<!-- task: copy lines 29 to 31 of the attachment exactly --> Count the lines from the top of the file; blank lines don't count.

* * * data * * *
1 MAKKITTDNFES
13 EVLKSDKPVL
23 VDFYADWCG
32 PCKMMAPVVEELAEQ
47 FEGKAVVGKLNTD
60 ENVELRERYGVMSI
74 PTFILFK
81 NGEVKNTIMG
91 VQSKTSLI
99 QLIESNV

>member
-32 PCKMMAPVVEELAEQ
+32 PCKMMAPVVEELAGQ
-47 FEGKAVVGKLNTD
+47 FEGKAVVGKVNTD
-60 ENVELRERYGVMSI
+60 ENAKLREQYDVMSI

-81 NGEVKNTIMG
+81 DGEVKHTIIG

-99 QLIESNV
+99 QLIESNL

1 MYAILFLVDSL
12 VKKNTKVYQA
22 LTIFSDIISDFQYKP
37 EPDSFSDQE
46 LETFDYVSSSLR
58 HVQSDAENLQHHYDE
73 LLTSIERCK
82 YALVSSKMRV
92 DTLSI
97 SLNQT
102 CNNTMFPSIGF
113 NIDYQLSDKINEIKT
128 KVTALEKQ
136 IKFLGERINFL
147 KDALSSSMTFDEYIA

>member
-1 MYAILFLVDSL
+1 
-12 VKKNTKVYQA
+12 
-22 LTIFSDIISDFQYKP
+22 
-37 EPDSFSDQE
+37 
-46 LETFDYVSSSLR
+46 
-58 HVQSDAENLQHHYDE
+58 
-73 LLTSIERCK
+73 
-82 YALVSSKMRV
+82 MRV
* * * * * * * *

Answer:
82 YALVSSKMRV
92 DTLSI
97 SLNQT